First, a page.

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Congress Wraps Up One Month's Work In One Day To Keep Government Running


After weeks of standstill, the U.S. Congress wrapped up all the work it was supposed to do in September on a single day. On the same day, lawmakers pulled off the first successful veto override of the Obama presidency. They also managed to reach a deal on keeping the government open through December 9. NPR's Ailsa Chang reports.

AILSA CHANG, BYLINE: It wasn't even close - 97 - 1, 348 - 77. That's how easily the Senate and House beat back President Obama's veto of a bill that allows 9/11 families to sue Saudi Arabia for the terrorism attacks. After the defeat, Obama told CNN the politics made it almost impossible for his veto to survive.


PRESIDENT BARACK OBAMA: If you're perceived as voting against 9/11 families right before an election, not surprisingly, that's a hard vote for people to take. But it would've been the right thing to do.

CHANG: But the charge that politics had trumped good sense rubs some lawmakers raw, like Democrat Chuck Schumer of New York, one of the chief sponsors of the bill.


CHUCK SCHUMER: I look at the families. It's hardly political for me. I've sat and worked with these families for five years. I feel their pain, not close to the amount because I didn't lose a loved one the way they did, but this is about justice.

CHANG: The day after the veto override, Republicans offered this post-mortem on why the White House got walloped so badly. It didn't engage. Senate Majority Leader Mitch McConnell said the president raised valid arguments against the measure - about how the bill might invite retaliatory lawsuits in foreign courts, about how private litigants shouldn't decide which countries are involved in terrorism. But the president, he said, raised those arguments too late.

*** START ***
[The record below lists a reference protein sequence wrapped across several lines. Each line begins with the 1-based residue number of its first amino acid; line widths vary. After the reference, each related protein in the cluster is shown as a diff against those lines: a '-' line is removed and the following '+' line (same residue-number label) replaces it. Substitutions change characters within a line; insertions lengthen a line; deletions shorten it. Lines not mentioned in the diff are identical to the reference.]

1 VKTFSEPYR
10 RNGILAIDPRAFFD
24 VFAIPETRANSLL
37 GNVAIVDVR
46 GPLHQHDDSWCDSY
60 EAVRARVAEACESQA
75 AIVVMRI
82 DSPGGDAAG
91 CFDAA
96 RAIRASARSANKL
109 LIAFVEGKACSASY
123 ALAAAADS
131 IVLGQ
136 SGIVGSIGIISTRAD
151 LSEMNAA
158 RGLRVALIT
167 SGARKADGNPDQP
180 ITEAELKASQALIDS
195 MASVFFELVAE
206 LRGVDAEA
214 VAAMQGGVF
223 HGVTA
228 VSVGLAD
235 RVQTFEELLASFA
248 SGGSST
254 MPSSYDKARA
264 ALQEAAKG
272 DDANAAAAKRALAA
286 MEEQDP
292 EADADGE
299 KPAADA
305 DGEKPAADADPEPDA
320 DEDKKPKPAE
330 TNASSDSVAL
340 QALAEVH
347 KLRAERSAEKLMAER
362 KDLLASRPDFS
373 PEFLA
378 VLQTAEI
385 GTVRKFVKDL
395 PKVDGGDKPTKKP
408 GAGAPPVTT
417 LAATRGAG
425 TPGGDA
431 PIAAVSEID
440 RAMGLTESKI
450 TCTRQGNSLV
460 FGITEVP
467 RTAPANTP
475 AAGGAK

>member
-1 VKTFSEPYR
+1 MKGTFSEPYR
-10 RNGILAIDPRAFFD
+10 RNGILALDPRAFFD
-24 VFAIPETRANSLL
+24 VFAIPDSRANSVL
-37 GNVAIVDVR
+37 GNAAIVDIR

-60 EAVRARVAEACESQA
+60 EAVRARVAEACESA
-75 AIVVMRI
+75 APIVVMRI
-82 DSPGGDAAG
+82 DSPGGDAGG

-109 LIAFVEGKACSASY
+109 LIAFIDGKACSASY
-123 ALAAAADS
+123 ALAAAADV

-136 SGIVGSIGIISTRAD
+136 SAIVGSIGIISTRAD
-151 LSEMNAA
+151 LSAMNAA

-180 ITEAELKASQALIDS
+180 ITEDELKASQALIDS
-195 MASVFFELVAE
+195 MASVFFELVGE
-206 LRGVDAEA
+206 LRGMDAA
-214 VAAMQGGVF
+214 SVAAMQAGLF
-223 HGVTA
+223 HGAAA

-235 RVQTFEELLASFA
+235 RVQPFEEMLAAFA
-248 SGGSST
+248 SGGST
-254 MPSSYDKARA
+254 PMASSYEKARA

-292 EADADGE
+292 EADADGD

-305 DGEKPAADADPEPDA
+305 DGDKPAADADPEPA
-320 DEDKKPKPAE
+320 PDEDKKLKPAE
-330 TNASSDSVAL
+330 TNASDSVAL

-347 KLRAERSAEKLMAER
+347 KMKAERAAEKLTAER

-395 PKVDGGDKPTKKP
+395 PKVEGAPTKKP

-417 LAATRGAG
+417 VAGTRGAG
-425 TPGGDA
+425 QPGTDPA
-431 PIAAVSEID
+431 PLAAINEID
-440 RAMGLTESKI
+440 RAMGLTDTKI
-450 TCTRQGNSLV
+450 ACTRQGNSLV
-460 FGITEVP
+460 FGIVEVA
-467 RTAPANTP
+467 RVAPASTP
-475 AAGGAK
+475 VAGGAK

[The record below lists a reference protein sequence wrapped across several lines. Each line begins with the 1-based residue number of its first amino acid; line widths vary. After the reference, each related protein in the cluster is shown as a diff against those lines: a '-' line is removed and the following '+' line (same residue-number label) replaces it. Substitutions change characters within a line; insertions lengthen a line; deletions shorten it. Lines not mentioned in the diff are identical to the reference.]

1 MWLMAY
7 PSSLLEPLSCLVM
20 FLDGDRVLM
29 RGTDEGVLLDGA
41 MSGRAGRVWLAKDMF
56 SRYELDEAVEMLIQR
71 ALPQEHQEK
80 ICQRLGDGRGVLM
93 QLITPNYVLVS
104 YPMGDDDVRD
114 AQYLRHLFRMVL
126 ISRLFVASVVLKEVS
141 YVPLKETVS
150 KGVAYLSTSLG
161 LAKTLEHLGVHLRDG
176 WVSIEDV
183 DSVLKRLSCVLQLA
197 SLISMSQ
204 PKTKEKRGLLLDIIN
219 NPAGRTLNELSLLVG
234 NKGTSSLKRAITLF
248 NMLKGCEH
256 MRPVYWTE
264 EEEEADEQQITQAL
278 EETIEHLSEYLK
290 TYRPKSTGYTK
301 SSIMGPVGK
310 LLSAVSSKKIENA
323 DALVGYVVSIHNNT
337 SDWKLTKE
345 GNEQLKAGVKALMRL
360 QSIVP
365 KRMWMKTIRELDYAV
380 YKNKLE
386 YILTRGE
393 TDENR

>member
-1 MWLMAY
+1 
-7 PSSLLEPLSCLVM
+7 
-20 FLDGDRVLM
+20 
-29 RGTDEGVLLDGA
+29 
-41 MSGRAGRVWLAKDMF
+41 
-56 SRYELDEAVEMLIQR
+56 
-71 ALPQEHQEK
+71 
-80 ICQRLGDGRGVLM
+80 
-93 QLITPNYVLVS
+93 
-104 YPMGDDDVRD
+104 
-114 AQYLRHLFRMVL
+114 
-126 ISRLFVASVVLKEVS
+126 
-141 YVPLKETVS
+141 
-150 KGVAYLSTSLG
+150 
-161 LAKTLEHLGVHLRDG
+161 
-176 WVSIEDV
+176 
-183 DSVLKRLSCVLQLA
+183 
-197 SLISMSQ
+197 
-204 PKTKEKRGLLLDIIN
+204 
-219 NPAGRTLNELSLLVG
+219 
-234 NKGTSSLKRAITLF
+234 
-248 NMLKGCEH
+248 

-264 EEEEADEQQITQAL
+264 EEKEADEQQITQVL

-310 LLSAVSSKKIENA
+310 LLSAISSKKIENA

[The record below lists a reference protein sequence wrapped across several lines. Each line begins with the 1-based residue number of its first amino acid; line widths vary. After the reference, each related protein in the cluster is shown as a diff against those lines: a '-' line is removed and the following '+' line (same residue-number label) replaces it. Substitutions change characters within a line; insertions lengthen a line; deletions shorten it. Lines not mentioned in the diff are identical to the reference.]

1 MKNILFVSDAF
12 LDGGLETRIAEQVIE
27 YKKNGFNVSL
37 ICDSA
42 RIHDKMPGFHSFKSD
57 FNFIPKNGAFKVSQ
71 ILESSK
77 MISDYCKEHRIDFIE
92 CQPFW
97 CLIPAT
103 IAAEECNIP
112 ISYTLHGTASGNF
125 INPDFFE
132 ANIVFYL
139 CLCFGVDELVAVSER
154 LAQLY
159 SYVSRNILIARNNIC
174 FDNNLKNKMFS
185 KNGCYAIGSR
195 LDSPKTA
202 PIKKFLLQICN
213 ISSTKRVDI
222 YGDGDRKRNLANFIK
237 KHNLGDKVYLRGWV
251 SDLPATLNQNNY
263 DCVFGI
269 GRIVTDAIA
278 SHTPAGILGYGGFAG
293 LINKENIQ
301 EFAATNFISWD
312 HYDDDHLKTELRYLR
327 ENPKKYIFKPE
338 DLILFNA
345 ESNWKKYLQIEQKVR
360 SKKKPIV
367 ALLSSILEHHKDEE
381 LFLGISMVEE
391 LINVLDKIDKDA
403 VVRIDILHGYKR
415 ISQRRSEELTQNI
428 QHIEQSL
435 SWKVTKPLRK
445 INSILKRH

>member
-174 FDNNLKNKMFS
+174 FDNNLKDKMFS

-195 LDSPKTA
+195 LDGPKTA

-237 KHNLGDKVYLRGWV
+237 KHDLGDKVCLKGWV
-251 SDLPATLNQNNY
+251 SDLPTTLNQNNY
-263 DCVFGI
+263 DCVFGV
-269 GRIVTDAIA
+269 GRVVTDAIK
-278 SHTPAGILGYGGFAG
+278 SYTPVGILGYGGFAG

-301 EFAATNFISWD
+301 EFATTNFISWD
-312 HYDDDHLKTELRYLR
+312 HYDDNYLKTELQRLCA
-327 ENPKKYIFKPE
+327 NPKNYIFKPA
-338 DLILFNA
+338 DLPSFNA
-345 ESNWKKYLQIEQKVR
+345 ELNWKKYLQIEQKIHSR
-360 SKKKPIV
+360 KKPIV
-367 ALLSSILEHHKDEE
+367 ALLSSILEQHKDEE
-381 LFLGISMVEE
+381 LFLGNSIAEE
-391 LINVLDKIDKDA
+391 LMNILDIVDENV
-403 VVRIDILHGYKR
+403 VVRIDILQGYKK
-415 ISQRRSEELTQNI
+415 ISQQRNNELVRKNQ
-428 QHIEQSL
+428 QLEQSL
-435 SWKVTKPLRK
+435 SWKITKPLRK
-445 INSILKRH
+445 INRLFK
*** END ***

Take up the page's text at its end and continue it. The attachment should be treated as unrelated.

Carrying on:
MITCH MCCONNELL: I think it was just a ball dropped. I wish the president - you know, I hate to blame everything on him, and I don't. But it would've been helpful had he - we had a discussion about this much earlier than the last week.

CHANG: McConnell and more than two dozen senators say they're open to modifying the bill when Congress returns after the election. But there isn't much time before Obama leaves office. And Schumer suggests maybe it's better to just move on.


SCHUMER: In a very partisan time, for any president - and this one in particular - to have only one veto override, that's a darn good record. I'd be proud of it.

CHANG: When lawmakers come back they may have to move on because they'll be facing the mundane but potentially quite contentious task of keeping the government open again. Before break, they managed to pass a two-month spending bill, but that took them weeks. And December promises to be no easier.

Ailsa Chang, NPR News, Washington. Transcript provided by NPR, Copyright NPR.

Ailsa Chang is an award-winning journalist who hosts All Things Considered along with Ari Shapiro, Audie Cornish, and Mary Louise Kelly. She landed in public radio after practicing law for a few years.
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